By Stewart Slaymaker, Senior Program Manager
I spend a lot of time listening to Spotify. Unfortunately for Spotify, their efforts to get me to pay for their premium, ad-free service have yet to pay off. Unfortunately for me, this means that my musical entertainment is sometimes interrupted by adverts – adverts which I noticed can often be dominated by one product – cars.
Having noticed this deluge of car adverts, I started noting down some of their messages, including the following:
“Driving, it makes me feel powerful”
“Living for the journey, not the destination”
“So you can conquer every day”
“The original adventurer”
“Built to command. Broaden your horizons”
“Full of life”
“I’m a fourth-generation Ford employee. My grandfather was so happy to hear that I was carrying on the tradition…You can get employee pricing like me!”
These adverts all seem to have some common themes – freedom, control, adventure and tradition. And since the COVID-19 pandemic, many car brands have adapted their messaging to emphasize that they are here for you during these uncertain times, further affirming their importance in our lives.
With fears of contracting COVID-19 on public transportation, car commercials will likely continue to promote messages of safety and independence. China’s recent car sales boom shows that more people may choose to drive alone than return to taking transit once the lockdown is lifted.
With the unclear future of urban transportation post COVID-19, we need positive messaging about sustainable transportation now, more than ever.
Transit ridership has declined drastically since the onset of COVID-19 but our cities and our environment do not have the capacity for everyone to shift from taking transit to driving alone.
Unfortunately, even before COVID-19, public transit has had a poor public image, often being included in entertainment at the expense of a joke. The popular Netflix show, Sex Education, is a great example of this, where the bus that a main character is waiting to catch is unfortunately referred to as the ‘poverty shuttle’.
Look too at how a major transit delay makes headlines and dominates local social media, but perhaps a traffic jam that also causes delays, is just treated as a normal everyday event with little of the same backlash.
Now with the added challenge of COVID-19, public transit’s reputation has been further damaged. Not only is public transit frequently depicted as being unreliable, or only for people who can’t afford cars, now it is also seen as unsafe because of the risk of being exposed to COVID-19. Public transit also faces the additional challenge of having to battle these negative perceptions without the huge advertising budgets that car companies enjoy.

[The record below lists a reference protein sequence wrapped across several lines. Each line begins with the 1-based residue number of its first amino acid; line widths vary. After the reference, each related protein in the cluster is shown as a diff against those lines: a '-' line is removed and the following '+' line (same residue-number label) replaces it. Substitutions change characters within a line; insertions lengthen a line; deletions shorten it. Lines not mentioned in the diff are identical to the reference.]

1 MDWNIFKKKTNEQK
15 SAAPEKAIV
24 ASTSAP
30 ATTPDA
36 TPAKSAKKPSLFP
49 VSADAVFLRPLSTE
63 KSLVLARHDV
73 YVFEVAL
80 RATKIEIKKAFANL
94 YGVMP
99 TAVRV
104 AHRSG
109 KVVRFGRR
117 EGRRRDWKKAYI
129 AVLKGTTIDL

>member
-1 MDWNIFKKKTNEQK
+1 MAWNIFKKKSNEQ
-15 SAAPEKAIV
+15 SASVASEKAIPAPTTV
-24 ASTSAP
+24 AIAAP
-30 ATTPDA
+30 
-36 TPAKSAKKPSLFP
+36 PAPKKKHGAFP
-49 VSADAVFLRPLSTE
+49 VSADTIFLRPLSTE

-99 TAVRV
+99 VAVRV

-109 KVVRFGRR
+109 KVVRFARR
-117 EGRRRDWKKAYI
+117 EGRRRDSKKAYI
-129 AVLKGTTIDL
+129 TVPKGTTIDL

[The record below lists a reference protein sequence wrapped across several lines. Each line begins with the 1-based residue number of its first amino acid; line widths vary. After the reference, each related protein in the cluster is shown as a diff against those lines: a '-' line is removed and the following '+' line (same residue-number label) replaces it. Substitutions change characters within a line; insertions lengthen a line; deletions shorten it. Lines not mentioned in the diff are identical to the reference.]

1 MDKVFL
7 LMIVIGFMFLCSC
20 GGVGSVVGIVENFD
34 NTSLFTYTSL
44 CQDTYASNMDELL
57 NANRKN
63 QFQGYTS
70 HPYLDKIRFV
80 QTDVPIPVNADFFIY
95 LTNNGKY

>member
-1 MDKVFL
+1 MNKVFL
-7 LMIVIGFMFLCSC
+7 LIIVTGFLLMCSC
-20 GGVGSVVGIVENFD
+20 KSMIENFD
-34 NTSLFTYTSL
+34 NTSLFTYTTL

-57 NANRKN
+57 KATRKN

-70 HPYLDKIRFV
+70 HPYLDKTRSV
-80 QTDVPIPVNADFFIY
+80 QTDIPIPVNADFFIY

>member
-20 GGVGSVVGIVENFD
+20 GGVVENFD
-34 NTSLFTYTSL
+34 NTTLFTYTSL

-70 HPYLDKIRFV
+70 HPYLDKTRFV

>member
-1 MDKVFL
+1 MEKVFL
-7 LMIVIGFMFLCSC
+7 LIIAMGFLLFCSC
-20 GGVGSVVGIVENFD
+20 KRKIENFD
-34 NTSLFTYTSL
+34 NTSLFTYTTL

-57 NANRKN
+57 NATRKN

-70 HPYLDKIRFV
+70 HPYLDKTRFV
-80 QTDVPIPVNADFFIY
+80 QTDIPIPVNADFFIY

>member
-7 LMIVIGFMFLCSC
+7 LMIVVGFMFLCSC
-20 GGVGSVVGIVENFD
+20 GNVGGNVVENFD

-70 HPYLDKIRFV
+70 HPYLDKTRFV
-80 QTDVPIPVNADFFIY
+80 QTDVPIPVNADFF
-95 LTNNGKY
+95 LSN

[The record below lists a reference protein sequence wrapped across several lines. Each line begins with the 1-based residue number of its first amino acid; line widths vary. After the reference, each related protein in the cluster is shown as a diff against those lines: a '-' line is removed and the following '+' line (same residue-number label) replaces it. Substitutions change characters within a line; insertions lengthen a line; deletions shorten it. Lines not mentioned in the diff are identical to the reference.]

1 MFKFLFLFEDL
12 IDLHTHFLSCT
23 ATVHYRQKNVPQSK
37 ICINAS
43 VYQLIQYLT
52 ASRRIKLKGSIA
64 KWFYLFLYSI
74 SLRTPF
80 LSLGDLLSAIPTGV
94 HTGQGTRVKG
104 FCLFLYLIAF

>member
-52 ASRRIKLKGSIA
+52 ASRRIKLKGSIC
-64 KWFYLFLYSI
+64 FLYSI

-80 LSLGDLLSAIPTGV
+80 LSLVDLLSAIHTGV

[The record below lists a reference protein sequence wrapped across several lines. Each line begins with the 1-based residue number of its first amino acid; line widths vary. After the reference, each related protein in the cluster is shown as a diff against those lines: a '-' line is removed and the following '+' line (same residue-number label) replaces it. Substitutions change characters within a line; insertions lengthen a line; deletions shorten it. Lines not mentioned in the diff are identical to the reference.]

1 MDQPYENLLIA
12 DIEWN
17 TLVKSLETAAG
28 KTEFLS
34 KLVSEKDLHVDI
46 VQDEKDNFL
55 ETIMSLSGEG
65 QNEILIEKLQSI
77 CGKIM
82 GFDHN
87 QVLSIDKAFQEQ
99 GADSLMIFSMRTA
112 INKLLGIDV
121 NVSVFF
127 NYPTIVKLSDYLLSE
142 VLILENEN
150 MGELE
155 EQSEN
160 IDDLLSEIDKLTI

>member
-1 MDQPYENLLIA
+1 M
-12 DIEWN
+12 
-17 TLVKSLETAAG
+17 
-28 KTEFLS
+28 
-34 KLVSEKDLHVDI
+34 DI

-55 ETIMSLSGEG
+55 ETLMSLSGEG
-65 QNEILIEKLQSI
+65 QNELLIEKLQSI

This is the challenge facing the sustainable transportation industry and the work that pointA does. Not only is there a challenge to ensure that there is a transportation network for public transit, cycling, walking and so on, but we face the additional challenge of convincing the public that the sustainable transportation network provides the freedom, control, safety and adventure people are seeking.
Fortunately, there are some great examples of promotions for sustainable transportation. Transport for London’s brilliant video shows many of the ways you can easily get around the UK’s capital without a car, and Washington DC’s showcases a new rapid transit line in this catchy video. Locally, GO Transit took some of those hallmarks of car adverts and applied them to their own video and the TTC’s We Move You campaign showcased how transit can connect you to Toronto’s art and culture scene.
None of this of course is a war on the car, as there are trips where a car is essential. Carsharing company Zipcar eloquently summed this up on a recent advert about its new park pass program, which showed a group of hikers arriving at a park in a Zipcar vehicle, accompanied by the message “When the subway ends before your adventure begins. Zipcar will just get you there. Sometimes you just need a car.” On a lighter note, James Corden’s Carpool Karaoke – whether he is actually driving or not – shows a fun side of carpooling that many of us might not have seen before.
Of course, all these examples are from a time before COVID-19 and any future messaging will look different as we adapt to our “new normal” of urban mobility. Public transit and carsharing companies will need to find ways to build public trust by communicating the ways they are reducing the risk of exposure to COVID-19 once we gradually return to our normal commuting habits.
Fortunately, we know that people are more likely to change their commute if there is a disruption in their normal routine. With so many people abandoning their normal commute and working from home these past few months, there is an opportunity to reinvent how we get around our cities.
At pointA, we are looking forward to providing employers with the tools and resources they need to help their staff plan their new commute once they return to the workplace through the Smart Commute program. Learn more about what we offer here.